California and hip-hop music go together like Baseball and America. An odd comparison maybe, but think about it. As a region, California has produced some of the most innovative and creative artists of what Jeff Chang calls (in his book, Can’t Stop Won’t Stop) “The Hip-Hop Generation.” With acts like NWA, Tupac, and Snoop Dogg, not to mention the new artists coming out of the region like Kendrick Lamar and Thurzday, this fact has been well-established. By itself, the Bay Area has produced some of the most iconic acts in hip-hop: E-40, Too $hort, Souls of Mischief, The Hieroglyphics, The Living Legends and Zion I. Technically, The Living Legends are pan-Cali artists–the product of both Oakland and South Central–and from that group emerged emcee Eligh, while from Zion I we get producer Amp Live, who have combined their years in the game with their new collaborative album, Therapy at 3.
The album sounds different than what we have heard from them individually though there are some elements on tracks like “Metronome,” which will instantly put listeners into the mindset of Zion I’s Mind Over Matter. Other reassuringly familiar aspects of the album include Eligh’s spitfire rhyme style. Amp Life’s production style, has expanded a little with this project and the mesh of the two makes for a quality collaboration that fans would have expected, judging from countless Zion I and Eligh collaborations, as well as the production that Amp Live has done for Eligh when he was doing music with The Grouch.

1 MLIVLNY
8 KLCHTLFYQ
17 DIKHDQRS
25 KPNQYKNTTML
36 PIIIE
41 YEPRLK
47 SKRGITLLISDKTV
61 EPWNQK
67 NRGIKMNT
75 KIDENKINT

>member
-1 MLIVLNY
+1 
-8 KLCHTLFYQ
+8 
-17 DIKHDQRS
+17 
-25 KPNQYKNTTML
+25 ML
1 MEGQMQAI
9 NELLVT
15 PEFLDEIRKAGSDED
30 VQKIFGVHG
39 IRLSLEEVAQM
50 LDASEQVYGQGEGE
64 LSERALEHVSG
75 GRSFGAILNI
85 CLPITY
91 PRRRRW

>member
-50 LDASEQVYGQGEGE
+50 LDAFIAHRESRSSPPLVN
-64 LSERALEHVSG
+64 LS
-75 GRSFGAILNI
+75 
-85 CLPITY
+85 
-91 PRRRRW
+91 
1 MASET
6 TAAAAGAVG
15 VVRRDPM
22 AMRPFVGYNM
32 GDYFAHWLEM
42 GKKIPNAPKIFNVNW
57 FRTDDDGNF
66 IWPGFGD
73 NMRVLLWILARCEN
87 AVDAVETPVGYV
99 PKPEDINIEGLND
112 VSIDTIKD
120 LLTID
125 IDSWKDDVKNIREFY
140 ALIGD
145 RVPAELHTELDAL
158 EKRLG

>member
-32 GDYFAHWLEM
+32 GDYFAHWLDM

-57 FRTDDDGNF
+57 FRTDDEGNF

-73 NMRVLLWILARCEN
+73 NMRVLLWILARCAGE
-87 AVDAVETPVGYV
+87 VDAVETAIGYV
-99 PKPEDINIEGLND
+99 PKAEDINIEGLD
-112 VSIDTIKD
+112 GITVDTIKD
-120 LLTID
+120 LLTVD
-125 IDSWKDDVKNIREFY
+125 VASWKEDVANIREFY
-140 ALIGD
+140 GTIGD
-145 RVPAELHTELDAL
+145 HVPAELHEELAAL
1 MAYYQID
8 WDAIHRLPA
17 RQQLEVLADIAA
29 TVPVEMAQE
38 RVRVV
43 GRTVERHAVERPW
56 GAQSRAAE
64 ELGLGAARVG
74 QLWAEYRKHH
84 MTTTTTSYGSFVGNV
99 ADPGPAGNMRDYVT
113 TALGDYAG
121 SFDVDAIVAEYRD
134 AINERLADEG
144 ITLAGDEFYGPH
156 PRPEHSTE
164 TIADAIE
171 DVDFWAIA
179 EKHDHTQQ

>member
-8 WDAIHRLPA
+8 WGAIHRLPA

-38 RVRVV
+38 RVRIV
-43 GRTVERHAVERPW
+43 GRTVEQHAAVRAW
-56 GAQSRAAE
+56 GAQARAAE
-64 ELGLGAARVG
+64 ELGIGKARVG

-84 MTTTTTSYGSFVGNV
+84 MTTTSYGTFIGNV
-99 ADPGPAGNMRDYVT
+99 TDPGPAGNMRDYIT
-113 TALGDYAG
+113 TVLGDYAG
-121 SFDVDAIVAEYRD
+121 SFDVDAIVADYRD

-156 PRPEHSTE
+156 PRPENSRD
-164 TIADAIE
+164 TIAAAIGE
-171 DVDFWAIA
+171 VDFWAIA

That being said, this is a pretty solid project with a few memorable notes–first and foremost “Destination Unknown,” featuring The Grouch and Zumbi. Not only does this track serve as a musical reunion but, the diverse elements of production that Amp Life puts together work out really well. The next highlight comes with the track, “Beautiful Addiction,” featuring Grieves and Blake Hazard. This track has the most crossover appeal, with Eligh speaking about a woman being his addiction with accompanying vocals. This song could have gone in a completely different direction and been a really annoying and whiny song, however it’s just the right amount of cheese which makes the song sweet and not corny.
“Devil’s Medicine,” features interesting production that’s rather simple throughout, however, ending in a pretty offbeat and unexpected way. Other highlights on the album come with tracks like: “What’s in a Name,” “L.A Dreamers,” and “Stop Running.” Overall, this project is a pretty solid album that expands on the things that made listeners fall in love with Eligh and Amp Live’s music in the first place. It’s a little to the left of what is currently dominating airwaves–but that’s what makes it so good.
- Erin Duncan